The Growing Participator Approach method was developed by Greg Thomson. One of his mottos that sums up the philosophy behind it is, “Don’t learn the language! Rather, discover a new world, as it is known and shared by the people among whom you are living.” (Thomson 2007) If you might be interested in using this method, there are lots of great resources on this website.

I was recently reading over again some of the materials describing the method and its parts. In particular I was reading about the fourth of the six language learning phases, called “deep life sharing.” As I read the following description, I reflected on what I’ve experienced in West Africa as I’ve discovered the world of Wolof.

When we first begin living in a host community, we experience everything as they stories. After all, our most powerful means of thinking is our language and the concepts it includes, or rather, our languaculture—the “things themselves” and the actions that involve them, and the ways they are talked about, and the intermingling of actions without words, and actions with words, in a continuous flow of human life. We have no hope of leaving our own languaculture back in our home country. It is the only way we can make much sense out of our experience at all. But over time, we want host people to nurture us into the story that they are living, and the stories that they are telling. It isn’t a matter of replacing labels from one language with labels from another language. Rather, it is a matter of discovering a whole new collection of story building pieces, and possible stories built from them, possible ways life can go. … As we go through the phases of the Six Phase Programme, we are nudged more and more into the story that host people are living. By the end of Phase 5, we hope that we are living their story with them, though still plagued by our native “accent” (not just an accent in our pronunciation, but also in our understandings)… We can thus see Phase 4 as pivotal in this regard as well as in so many others. It is the phase of the great cross-over, going from living life among host people largely as a they story, to living the host story with host people. (Thomson 2007: 43)

Thomson also writes,

To make a long story short, we recognise that people grow in their “language ability” through participation in the host people group. We see host people as living a shared life, and ourselves as being nurtured into it, or apprenticed into it. Talking and listening are a huge part of the life we are being nurtured into, but there is not a thing called language that is independent of the ongoing process of talking and listening, or independent of the stream of actions and experiences in which talking and listening are embedded. (For sure, there are mental processes that go on inside the heads of the talkers and listeners, and we do keep those in mind as well, but those processes develop primarily as a result of the external activities of participation in the host languaculture.) (Thomson 2007: 33)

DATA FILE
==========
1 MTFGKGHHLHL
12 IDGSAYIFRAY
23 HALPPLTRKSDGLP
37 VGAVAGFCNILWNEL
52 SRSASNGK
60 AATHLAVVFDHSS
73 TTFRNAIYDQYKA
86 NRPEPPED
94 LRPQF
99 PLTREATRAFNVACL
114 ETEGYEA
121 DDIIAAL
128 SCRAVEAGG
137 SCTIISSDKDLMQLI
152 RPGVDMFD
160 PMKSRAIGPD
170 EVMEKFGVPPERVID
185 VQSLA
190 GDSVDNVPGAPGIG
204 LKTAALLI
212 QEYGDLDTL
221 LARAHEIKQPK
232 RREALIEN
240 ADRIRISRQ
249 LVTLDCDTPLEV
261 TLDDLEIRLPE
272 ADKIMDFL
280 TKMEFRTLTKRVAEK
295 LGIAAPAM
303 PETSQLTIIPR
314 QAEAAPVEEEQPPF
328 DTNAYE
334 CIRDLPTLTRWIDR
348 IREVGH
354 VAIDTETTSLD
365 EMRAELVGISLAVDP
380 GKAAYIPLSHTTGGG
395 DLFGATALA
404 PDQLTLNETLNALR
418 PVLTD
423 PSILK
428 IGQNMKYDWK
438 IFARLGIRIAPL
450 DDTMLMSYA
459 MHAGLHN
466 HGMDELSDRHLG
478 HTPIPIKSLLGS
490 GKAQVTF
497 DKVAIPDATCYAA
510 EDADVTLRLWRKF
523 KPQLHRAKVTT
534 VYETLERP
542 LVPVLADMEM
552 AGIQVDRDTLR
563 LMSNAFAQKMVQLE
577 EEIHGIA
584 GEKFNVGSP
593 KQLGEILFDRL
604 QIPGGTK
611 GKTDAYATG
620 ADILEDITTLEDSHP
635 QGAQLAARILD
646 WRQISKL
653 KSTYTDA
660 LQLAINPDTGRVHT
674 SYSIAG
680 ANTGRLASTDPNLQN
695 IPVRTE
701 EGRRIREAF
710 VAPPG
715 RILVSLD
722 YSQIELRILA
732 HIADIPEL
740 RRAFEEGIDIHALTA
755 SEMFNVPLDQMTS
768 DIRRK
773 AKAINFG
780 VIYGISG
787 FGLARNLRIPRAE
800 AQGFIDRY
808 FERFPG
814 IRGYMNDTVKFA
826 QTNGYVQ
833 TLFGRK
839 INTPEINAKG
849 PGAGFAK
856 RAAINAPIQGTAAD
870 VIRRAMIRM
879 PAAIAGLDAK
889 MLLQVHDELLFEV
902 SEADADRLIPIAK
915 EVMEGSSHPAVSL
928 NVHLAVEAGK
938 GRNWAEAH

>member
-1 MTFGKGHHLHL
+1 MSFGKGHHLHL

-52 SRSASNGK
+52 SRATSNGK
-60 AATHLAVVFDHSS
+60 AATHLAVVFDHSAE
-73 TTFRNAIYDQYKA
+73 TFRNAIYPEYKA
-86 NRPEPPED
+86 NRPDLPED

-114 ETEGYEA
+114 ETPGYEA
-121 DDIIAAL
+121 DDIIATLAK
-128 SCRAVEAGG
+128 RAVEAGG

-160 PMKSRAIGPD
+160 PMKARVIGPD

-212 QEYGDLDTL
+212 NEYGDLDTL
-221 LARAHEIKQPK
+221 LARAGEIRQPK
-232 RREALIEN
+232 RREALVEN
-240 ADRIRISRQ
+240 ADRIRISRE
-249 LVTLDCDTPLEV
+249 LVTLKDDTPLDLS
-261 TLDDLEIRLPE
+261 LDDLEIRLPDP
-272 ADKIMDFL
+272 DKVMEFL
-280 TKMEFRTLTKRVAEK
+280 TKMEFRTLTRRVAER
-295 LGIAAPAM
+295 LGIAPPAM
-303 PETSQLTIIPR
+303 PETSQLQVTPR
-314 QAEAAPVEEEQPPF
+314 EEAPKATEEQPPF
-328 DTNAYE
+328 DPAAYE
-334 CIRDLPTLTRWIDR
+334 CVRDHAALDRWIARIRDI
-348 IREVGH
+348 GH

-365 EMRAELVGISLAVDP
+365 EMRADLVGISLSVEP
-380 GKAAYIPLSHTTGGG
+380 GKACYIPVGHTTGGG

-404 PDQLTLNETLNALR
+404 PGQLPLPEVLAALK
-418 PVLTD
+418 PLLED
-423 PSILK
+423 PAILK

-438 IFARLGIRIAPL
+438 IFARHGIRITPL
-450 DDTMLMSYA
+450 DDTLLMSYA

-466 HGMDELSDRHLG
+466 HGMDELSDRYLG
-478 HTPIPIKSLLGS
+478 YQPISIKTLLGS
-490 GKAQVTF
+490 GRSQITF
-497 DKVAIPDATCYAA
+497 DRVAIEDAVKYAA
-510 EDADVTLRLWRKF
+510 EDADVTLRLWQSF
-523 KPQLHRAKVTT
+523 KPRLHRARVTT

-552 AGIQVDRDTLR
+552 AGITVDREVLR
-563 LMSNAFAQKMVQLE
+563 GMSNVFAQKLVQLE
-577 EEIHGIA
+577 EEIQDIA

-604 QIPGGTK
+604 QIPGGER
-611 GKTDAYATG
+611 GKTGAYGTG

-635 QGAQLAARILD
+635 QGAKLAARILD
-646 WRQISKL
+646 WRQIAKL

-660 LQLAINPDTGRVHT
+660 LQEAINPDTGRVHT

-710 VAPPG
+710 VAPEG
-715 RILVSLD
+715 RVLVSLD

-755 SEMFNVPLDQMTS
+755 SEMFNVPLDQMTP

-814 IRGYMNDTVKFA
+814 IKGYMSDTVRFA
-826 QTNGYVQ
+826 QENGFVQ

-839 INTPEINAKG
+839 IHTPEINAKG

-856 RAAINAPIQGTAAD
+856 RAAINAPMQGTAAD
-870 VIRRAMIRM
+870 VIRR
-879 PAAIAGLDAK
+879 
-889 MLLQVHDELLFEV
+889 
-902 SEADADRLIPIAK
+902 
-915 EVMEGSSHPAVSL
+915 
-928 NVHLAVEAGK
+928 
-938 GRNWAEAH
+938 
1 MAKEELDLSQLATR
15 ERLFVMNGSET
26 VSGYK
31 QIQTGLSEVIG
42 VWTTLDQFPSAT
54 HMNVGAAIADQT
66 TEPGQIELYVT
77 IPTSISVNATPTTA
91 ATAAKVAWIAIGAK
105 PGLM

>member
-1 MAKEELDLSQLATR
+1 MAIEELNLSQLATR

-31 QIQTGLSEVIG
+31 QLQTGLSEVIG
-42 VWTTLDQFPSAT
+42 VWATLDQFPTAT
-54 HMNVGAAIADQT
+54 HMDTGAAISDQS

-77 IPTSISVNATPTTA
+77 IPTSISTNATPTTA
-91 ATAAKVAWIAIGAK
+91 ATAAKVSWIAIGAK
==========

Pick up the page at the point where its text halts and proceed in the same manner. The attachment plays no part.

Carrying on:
And finally,

Being nurtured into a host people group is a priceless privilege. Treat it as such. (Thomson 2007: 37)

It sounds wonderful. And it is. And it is also difficult. Thomson describes the difficulty in words like “long,” “tough,” “slog,” “struggle,” “pain,” “slow.”

I found something I wrote late in my first term in West Africa, when I was probably somewhere in the “deep life sharing” phase of learning Wolof. Perhaps it gives a glimpse of that difficult growth which happens with the priceless privilege of relationships with host people.

Did what I find here repulse me? Or was what repulsed me the things I realized about myself here? 

I fought with you about what you made me feel I needed to be. But maybe you saw something in me that I didn’t yet see in myself, maybe you were drawing something out of me. Was I fighting you? Or was I fighting what you expected of me? Or was I fighting myself, something in myself that I didn’t want to be? 

I tried to show I cared about you in my way, in the process tripping and stumbling over myself and my words and my cultural baggage. But you graciously hid that you minded. Then you tried to show me you cared about me in your way, leaving me feeling frustrated and uncomfortable and lonely. But I hid that I minded, and I tried to return it. I knew you were doing your best. And I hope you know I was doing my best.

Whose expectations were more unrealistic? Yours of me? Or mine of you? 

You never seemed very interested in the work I was doing… But the days I did what seemed so insignificant — putting on my shoes and traveling to your house, sitting down and doing nothing but spending time with you and yours — that’s when you noticed and were interested and appreciative.

Quotes taken from:
Thomson, Greg. 2007. “Growing Participatory Approach: Resource packet for Phase Four.” https://growingparticipatorapproach.wordpress.com/phase-4-the-big-middle-phase/.

I’ve gotten a small taste of cross-cultural partnerships since working in West Africa. When Christians from different countries or cultures decide to join in ministry together, money issues inevitably come up. So I’ve been meaning to read for some time this book on that very subject:


In January I finally got around to it and highly recommend the book for any individuals or churches involved in cross-cultural ministry.